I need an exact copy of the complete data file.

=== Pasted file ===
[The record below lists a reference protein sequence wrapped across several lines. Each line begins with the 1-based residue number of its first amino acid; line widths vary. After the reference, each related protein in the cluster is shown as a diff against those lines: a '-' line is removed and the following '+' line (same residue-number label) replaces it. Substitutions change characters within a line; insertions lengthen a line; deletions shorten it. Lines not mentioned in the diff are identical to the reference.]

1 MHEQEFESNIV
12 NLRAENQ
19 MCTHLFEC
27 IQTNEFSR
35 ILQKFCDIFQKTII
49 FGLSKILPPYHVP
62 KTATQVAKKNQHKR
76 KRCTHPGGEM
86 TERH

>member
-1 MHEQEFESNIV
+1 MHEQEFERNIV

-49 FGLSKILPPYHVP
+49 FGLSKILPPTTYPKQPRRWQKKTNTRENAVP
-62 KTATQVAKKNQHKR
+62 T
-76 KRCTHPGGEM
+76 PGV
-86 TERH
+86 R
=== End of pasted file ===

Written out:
[The record below lists a reference protein sequence wrapped across several lines. Each line begins with the 1-based residue number of its first amino acid; line widths vary. After the reference, each related protein in the cluster is shown as a diff against those lines: a '-' line is removed and the following '+' line (same residue-number label) replaces it. Substitutions change characters within a line; insertions lengthen a line; deletions shorten it. Lines not mentioned in the diff are identical to the reference.]

1 MHEQEFESNIV
12 NLRAENQ
19 MCTHLFEC
27 IQTNEFSR
35 ILQKFCDIFQKTII
49 FGLSKILPPYHVP
62 KTATQVAKKNQHKR
76 KRCTHPGGEM
86 TERH

>member
-1 MHEQEFESNIV
+1 MHEQEFERNIV

-49 FGLSKILPPYHVP
+49 FGLSKILPPTTYPKQPRRWQKKTNTRENAVP
-62 KTATQVAKKNQHKR
+62 T
-76 KRCTHPGGEM
+76 PGV
-86 TERH
+86 R